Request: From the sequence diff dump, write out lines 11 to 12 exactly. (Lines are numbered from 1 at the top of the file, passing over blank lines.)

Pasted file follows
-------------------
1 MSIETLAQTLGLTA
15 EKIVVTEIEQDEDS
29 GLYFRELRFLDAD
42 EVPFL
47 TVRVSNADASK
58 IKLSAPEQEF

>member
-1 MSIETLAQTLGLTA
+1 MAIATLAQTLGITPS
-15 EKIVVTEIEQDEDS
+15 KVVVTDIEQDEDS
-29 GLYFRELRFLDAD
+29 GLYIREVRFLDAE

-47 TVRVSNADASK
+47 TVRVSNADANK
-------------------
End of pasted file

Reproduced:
+15 KVVVTDIEQDEDS
-29 GLYFRELRFLDAD